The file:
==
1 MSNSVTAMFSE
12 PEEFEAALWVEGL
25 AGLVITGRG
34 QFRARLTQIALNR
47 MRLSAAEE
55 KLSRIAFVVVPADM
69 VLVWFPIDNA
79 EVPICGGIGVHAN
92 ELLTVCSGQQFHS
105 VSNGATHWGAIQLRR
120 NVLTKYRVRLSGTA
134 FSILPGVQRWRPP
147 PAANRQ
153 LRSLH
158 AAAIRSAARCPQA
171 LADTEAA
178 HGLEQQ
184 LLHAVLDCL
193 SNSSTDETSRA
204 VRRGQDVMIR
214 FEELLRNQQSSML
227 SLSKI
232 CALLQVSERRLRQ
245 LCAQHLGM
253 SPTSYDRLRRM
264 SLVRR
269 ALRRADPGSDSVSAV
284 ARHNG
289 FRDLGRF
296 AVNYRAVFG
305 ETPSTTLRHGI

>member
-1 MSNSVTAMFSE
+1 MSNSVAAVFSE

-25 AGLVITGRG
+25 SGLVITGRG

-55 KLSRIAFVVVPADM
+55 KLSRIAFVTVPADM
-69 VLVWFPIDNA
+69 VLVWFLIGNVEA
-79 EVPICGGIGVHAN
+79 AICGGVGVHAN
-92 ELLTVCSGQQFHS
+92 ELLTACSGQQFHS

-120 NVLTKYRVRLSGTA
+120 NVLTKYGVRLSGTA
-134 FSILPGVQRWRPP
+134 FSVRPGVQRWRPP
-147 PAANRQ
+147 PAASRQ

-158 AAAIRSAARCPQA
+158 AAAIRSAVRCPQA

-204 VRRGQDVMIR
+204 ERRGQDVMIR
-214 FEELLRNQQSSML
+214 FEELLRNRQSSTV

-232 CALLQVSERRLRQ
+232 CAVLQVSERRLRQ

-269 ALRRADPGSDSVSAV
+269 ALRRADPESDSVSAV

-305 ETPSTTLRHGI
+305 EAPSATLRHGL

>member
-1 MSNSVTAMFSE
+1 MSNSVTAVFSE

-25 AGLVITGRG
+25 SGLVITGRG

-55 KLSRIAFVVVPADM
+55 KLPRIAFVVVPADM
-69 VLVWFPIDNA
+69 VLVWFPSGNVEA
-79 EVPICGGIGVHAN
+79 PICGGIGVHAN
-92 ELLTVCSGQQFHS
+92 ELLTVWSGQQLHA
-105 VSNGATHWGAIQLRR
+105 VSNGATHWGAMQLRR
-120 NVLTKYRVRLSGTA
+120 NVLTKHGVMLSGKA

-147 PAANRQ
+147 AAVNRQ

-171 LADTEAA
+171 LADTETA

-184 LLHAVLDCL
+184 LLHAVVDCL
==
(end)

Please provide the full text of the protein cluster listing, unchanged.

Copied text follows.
1 MSNSVTAMFSE
12 PEEFEAALWVEGL
25 AGLVITGRG
34 QFRARLTQIALNR
47 MRLSAAEE
55 KLSRIAFVVVPADM
69 VLVWFPIDNA
79 EVPICGGIGVHAN
92 ELLTVCSGQQFHS
105 VSNGATHWGAIQLRR
120 NVLTKYRVRLSGTA
134 FSILPGVQRWRPP
147 PAANRQ
153 LRSLH
158 AAAIRSAARCPQA
171 LADTEAA
178 HGLEQQ
184 LLHAVLDCL
193 SNSSTDETSRA
204 VRRGQDVMIR
214 FEELLRNQQSSML
227 SLSKI
232 CALLQVSERRLRQ
245 LCAQHLGM
253 SPTSYDRLRRM
264 SLVRR
269 ALRRADPGSDSVSAV
284 ARHNG
289 FRDLGRF
296 AVNYRAVFG
305 ETPSTTLRHGI

>member
-1 MSNSVTAMFSE
+1 MSNSVAAVFSE

-25 AGLVITGRG
+25 SGLVITGRG

-55 KLSRIAFVVVPADM
+55 KLSRIAFVTVPADM
-69 VLVWFPIDNA
+69 VLVWFLIGNVEA
-79 EVPICGGIGVHAN
+79 AICGGVGVHAN
-92 ELLTVCSGQQFHS
+92 ELLTACSGQQFHS

-120 NVLTKYRVRLSGTA
+120 NVLTKYGVRLSGTA
-134 FSILPGVQRWRPP
+134 FSVRPGVQRWRPP
-147 PAANRQ
+147 PAASRQ

-158 AAAIRSAARCPQA
+158 AAAIRSAVRCPQA

-204 VRRGQDVMIR
+204 ERRGQDVMIR
-214 FEELLRNQQSSML
+214 FEELLRNRQSSTV

-232 CALLQVSERRLRQ
+232 CAVLQVSERRLRQ

-269 ALRRADPGSDSVSAV
+269 ALRRADPESDSVSAV

-305 ETPSTTLRHGI
+305 EAPSATLRHGL

>member
-1 MSNSVTAMFSE
+1 MSNSVTAVFSE

-25 AGLVITGRG
+25 SGLVITGRG

-55 KLSRIAFVVVPADM
+55 KLPRIAFVVVPADM
-69 VLVWFPIDNA
+69 VLVWFPSGNVEA
-79 EVPICGGIGVHAN
+79 PICGGIGVHAN
-92 ELLTVCSGQQFHS
+92 ELLTVWSGQQLHA
-105 VSNGATHWGAIQLRR
+105 VSNGATHWGAMQLRR
-120 NVLTKYRVRLSGTA
+120 NVLTKHGVMLSGKA

-147 PAANRQ
+147 AAVNRQ

-171 LADTEAA
+171 LADTETA

-184 LLHAVLDCL
+184 LLHAVVDCL